Z Space presents:
Problematic Play Festival
October 3-6, 2019 at Z Below
Z Space is proud (and still, a little nervous) to present the second annual Problematic Play Festival.
The staged reading series will present three ambitious and provocative plays that have been deemed “problematic” by certain theater industry gatekeepers (producers, artistic directors, literary managers, funders) due to content believed to be too offensive or controversial to produce. Each staged reading will include facilitated discussions with the playwrights, actors, directors, and audience.
Throughout this process and festival, we are asking two key questions: What makes a play too “problematic” to produce? What do each of us (individually as audiences, artists, and producers) mean by “problematic”?
In 2018, the inaugural year of the festival, we tackled the subject of “problematic” plays in the broadest sense. Through an open submission process, we selected three plays: Phosphorescence by Cory Hinkle, Ripped by Rachel Bublitz, and Refuge by Rachel Lynett. The three pieces could be seen as "problematic" for very different reasons, containing such “problematic” challenges as presenting graphic violence and nudity on stage, telling a story about the gray areas around consent and coercion, and confronting transphobia and polyphobia within the queer community. We learned how to hold space for each of those conversations. Local dramaturg Maddie Gaw covered the event in this HowlRound article: What’s Problematic, the Play or the Process?.
In 2019, the second year of the festival, we are specifically interested in exploring comedy in theater. With recent governmental policies and practices that threaten marginalized groups, many theaters have trended towards work that responds, corrects, heals, or educates, “positioning themselves as first responders in a time of political and humanitarian upheaval (Washington Post).” Other theaters have advocated for absurdist and comedic work, arguing that “what we really need to do is take a step back to understand what is going on in the whole of society – and in ourselves. And it is theatrical comedy that opens up this way of thinking (Theatre Times).” How does comedy fit into this social justice movement? Who is allowed to laugh at something within the current political climate? Is there a privilege in the ability to joke? Can the act of joking make something more or less “problematic”?
Playwrights must be willing to be physically present for the festival to discuss their play with a facilitator and audience. If you are interested in submitting your play and being part of this conversation, please prepare the following:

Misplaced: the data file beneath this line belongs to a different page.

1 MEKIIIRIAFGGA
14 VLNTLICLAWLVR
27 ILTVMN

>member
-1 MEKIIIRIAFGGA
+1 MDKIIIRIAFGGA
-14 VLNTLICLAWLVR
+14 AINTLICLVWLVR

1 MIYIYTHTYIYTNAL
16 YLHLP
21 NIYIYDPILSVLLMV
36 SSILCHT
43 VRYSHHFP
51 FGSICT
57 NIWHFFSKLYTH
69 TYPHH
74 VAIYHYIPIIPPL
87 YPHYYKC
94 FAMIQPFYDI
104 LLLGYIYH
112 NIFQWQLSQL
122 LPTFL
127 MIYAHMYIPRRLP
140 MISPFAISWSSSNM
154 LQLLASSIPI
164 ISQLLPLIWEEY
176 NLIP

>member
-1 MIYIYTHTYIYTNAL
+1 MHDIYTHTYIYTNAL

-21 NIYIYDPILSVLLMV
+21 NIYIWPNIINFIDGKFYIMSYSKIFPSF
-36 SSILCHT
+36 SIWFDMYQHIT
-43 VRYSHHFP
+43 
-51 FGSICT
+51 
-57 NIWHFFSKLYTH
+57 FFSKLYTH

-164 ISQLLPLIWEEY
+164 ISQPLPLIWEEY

Script of your un-produced “problematic” comedic play.
One page explanation of who you are, why you wrote the play, what makes the play “problematic” to you or to others, and what you might want to discuss with an audience. Please specifically address the use of comedy in your play.
Optional: one rejection letter from a gatekeeper (artistic director, literary manager, major institution, foundation officer, etc.) that address why the script has been rejected. Please do not submit generic rejection letters.
Optional: one letter from someone who read your play and really “gets” it.
Please attach all documents as a single PDF and email to email@example.com by May 1, 2019. Notifications will be sent by August 15, 2019. Only one submission per playwright will be considered.
Note: If your play is “problematic” due to scope, form, or production elements (maybe it takes place underwater, there are no words, and the actors must wear roller blades) it is unfortunately NOT a fit for this festival. We are specifically looking at “problematic” in terms of content and themes.
The Process and Vision
The idea of the festival originated from discussions between Rose Oser and playwright Jake Jeppson about the tension that exists in the American Theater between wanting to create meaningful work that speaks to our society’s truths while also being wary of material that offends our sensibilities as practitioners and audience members alike.
To unpack that tension, we began asking what it means for work to be “problematic.” It turns out the answer isn’t an easy one to find. So then we had a second idea: what if we gathered plays that had been deemed “problematic” by the theater community and investigated what it was about those plays that caused gatekeepers to turn away from them in favor of other material.
Of course, we have faced our own complications throughout the process as we encounter the opportunities and challenges of producing “problematic” works. We are pushing ourselves as an organization while acknowledging the limitations of our company and our responsibilities as a non-profit theater. This festival is as much a scrutiny of our own systems as it is of any other.
The 2019 steering committee: Abigail Pañares, Radhika Rao, Rebecca Struch, Stephanie Wilborn, Jake Jeppson, Rose Oser, and Shafer Mazow.
If you have questions about the festival, please email Associate Artistic Director Rose Oser at firstname.lastname@example.org.